Where? Streaming on Netflix.
There are two things that stayed with me after I wrapped up watching two seasons of Chef’s Table: inspiration and a need to feed.
Really, you can’t go wrong.
Each episode of the Netflix original series Chef’s Table profiles one famous chef (although, not to me, because I’m not enough of a food nerd, I guess—or maybe I just don’t have the money I need to step foot in their restaurants), taking us through the painstakingly beautiful plates they serve, the inspiration behind their passions, the traditional culinary rules they break, and the tribulations that led them to chef the way they do.
And however untouchable that level of food may be to someone like me, the series made it easy to relate to each chef it profiled.
Show creator David Gelb (Jiro Dreams of Sushi) ensures that Chef’s Table is not just about food, although it all looked extremely edible. It’s about being human. Season one starts in Italy with Massimo Bottura and his restaurant Osteria Francescana in Modena, Italy. Until the right food critic found it, locals ostracized Bottura’s restaurant because it served untraditional food.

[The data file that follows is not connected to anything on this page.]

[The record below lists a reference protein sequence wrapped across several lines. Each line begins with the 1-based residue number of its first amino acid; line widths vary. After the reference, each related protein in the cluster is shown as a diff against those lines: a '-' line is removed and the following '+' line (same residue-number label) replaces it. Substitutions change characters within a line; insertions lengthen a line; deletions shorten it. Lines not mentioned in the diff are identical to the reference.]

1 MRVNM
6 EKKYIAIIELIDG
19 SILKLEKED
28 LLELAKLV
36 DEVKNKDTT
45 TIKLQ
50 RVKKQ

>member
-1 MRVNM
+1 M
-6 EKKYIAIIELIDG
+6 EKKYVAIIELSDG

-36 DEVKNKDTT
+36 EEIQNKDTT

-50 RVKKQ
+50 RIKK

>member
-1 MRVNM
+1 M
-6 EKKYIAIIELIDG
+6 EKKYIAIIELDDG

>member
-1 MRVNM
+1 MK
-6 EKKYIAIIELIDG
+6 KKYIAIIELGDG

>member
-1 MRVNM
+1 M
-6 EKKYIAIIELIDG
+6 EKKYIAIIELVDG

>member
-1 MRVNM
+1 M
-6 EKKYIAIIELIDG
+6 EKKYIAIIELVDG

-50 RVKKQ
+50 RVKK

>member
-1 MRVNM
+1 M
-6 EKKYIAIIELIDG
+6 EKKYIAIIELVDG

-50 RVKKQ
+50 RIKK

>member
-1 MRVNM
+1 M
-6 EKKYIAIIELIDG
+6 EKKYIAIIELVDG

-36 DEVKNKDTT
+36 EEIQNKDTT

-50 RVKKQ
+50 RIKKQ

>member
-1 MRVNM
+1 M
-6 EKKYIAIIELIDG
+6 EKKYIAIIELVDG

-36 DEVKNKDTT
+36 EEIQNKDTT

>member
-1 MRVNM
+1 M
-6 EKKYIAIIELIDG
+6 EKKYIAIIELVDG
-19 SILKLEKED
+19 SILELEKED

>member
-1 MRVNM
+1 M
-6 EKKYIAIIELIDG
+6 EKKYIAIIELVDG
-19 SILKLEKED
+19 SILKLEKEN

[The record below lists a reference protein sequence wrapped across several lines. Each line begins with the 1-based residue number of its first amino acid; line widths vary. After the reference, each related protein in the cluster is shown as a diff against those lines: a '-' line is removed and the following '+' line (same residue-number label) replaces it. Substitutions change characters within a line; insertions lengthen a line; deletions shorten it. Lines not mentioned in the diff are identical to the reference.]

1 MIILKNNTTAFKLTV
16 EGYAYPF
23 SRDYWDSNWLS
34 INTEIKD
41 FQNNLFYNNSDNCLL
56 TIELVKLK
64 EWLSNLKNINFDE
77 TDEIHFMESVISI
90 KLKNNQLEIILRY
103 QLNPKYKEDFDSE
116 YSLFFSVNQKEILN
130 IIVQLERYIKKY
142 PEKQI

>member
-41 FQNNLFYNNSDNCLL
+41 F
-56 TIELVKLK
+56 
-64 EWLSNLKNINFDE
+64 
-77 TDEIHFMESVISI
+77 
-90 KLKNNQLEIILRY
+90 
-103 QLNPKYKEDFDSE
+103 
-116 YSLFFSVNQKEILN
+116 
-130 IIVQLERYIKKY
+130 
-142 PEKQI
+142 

We then travel to New York City and hang with Dan Barber, largely credited with starting the food-conscious farm-to-table movement with the Blue Hills Restaurant; Buenos Aires to cook meat in the wild over open flames with Francis Mallmann; Los Angeles to feel what it means to be a woman in a male-dominated industry with Niki Nakayama; Melbourne, Australia, where Ben Shewry cooks with local ingredients like kangaroo; and the middle-of-nowhere Sweden with Magnus Nilsson, who uses the severity of the seasons to guide his plates.
- PHOTO COURTESY OF NETFLIX
- EAT UP: Argentine chef Frances Mallman gets a carcass set near an open fire in season one of the Netflix original series Chef’s Table.
In season two, we travel to Brazil, Mexico, Slovenia, and Thailand. We watch chefs almost give up, only to become remarkably successful as they toe the edge of disappearing completely.
Each chef has their own unique story, but in the end, the message is the same. Philosophy, past, and discovery are what makes them great. An ability to trust instinct, overcome obstacles, and do what they love is what makes each chef successful. And the drool-worthy food shots help tremendously.
I think you have to binge-watch them to get the feeling I had after finishing my stay on the couch. And honestly, I’m ready to sit through more hunger pains with season three, which premiers on Sept. 2. Although, I’m a little disappointed it will be the “French installment,” as what’s been really great about Chef’s Table is the fact that France and French cooking hasn’t been its focus. But season four could redeem the show: Russia, South Korea, and Peru are on deck. I have to wait until 2017 for that one. (Two seasons, six 60-minute shows each.)